notably on Tuesday...Wednesday night...and Saturday. Model mass
fields remain in general agreement through Wednesday...then diverge
with the GFS being the faster solution.

The dailies...


High pressure over the region Monday morning moves off to the east.
Midwest shortwave with surface reflection approaches during the day.
Moisture fields at all levels increase around midday with weak lift
during the afternoon. We will show increasing probability of precipitation through the
afternoon. Thermal profiles favor snow at the onset except possibly
some rain along the South Coast/islands.

Southwest low level jet increases to 45 to 55 kts Monday night and
generates a fair amount of lift as the warmer air moves over the
colder surface air. This will generate stronger precipitation...but also
change the thermal profile which will change ptype from snow to
rain. We expect surface temperatures to be coldest early at night
and then slowly rise overnight. Lingering questions include how fast
the surface layer will warm above our database
forecasting too rapid a warmup? Will there be more freezing rain in
the transition than is currently forecast...especially over western
and central mass? These concerns will need to be monitored.

Tuesday will find the upper jet moving into place with southern New
England under the right entrance region. This will further enhance
lift through the column. Forecast tracks on the surface low take it
through either the Hudson Valley or western CT/mass. This is a path
that would bring warmer temperatures to our area. The strong low
level flow will increase to 60-70 knots by midday which will also
bring in higher precipitable water least 2 Standard
deviations above normal. This will mean periods of rain with quantitative precipitation forecast of
1 to 1.5 inches. Temperatures will warm into the 40s and lower 50s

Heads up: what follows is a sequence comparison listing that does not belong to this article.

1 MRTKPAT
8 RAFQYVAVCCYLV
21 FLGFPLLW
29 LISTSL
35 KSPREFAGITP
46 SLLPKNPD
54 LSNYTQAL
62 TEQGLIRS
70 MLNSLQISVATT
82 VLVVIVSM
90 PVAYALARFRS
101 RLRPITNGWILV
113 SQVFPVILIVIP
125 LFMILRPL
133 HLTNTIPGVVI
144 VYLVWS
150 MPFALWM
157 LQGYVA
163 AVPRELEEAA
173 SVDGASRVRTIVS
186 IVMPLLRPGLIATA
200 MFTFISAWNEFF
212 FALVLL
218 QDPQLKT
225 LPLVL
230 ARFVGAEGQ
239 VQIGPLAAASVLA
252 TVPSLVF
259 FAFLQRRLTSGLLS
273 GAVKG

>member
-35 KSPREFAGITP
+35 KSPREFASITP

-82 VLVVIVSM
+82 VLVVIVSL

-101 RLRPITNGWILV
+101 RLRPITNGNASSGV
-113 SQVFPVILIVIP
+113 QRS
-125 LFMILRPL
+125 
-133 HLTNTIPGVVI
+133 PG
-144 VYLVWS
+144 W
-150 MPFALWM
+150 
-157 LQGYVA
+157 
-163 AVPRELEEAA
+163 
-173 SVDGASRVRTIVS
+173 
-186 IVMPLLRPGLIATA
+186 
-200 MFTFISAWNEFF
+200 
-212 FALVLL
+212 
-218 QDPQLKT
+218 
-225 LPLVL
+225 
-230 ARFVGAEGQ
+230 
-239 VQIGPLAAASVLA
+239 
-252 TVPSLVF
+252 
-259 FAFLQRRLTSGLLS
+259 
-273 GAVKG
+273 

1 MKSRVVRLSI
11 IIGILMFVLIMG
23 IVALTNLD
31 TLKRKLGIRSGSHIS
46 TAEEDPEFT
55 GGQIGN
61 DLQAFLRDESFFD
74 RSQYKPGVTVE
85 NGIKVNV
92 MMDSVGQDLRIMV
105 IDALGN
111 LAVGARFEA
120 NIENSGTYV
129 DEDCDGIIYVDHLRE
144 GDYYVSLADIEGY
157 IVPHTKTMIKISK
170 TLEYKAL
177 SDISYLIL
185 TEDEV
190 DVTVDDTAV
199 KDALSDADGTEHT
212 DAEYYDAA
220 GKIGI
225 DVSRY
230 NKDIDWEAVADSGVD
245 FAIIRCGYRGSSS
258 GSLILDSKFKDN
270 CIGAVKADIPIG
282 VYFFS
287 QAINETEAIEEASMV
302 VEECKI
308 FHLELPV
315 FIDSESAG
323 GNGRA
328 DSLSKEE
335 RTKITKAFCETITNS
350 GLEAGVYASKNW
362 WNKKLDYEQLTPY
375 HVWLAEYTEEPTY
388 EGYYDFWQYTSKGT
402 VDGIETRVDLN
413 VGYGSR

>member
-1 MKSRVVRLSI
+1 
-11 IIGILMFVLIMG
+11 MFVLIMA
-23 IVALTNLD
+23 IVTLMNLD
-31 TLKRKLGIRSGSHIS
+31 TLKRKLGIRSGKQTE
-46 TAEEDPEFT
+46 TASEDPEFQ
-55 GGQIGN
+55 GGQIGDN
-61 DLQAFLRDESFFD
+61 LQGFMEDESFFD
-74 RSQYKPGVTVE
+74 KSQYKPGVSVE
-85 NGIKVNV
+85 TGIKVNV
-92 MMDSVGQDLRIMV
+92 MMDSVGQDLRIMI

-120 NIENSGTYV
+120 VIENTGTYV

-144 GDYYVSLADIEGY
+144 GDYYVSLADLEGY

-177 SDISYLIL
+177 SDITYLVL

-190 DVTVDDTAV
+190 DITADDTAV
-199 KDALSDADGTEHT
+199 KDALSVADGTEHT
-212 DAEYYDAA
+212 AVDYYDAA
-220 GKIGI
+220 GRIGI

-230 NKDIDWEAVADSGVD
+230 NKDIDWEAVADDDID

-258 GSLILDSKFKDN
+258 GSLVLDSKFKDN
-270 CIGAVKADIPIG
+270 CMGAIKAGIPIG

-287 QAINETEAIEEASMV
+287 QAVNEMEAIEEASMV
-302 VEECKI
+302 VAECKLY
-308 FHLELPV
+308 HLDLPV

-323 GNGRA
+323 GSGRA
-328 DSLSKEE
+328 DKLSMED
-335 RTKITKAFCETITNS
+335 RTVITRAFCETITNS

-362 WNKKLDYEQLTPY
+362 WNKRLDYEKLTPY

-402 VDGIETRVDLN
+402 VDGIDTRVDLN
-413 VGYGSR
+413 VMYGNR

which will aid in snowmelt. The rain and snowmelt will bring
potential for poor drainage flooding especially where drains are
blocked. The passing surface low will swing a cold front through
the region early Saturday night with winds shifting west and precipitation
diminishing at that time.


A second shortwave aloft will sweep overhead Wednesday and Wednesday
night. This will bring lingering clouds and a chance of rain or snow
showers. Temperatures will cool a little from Tuesday with -7c to
-10c aloft supporting maximum surface temperatures in the upper 30s and lower 40s.
Surface high pressure then builds in for Thursday and brings colder
air. Temperatures aloft Thursday will support maximum surface temperatures in the upper
20s and lower 30s.


Northern stream shortwave races across the Great Lakes and across
New England...with the storm center passing to our north. This will
bring a period of rain or snow late Friday through Saturday.


Aviation /00z Sunday through Thursday/...
forecaster confidence levels...

Low...less than 30 percent.
Moderate...30 to 60 percent.
High...greater than 60 percent.

Short term /today and tonight/...

Today and tonight...high confidence. VFR conditions with
clear skies. Northwest wind gusts of 20 to 30 knots gradually
diminish this afternoon and especially by early this evening.
The exception to the clear skies will be the Outer-Cape/Nantucket
where ocean effect clouds between 2500 to 4000 feet will persist into
the afternoon. Scattered bands of ocean effect snow showers will
also affect the Outer Cape this morning...but should dissipate this

Kbos terminal...high confidence in taf.

Kbdl terminal...high confidence in taf.

Outlook /Monday through Thursday/...moderate confidence.

Monday-Tuesday... VFR during the day but trending to IFR during
Monday night in snow. The snow will change to rain from southeast to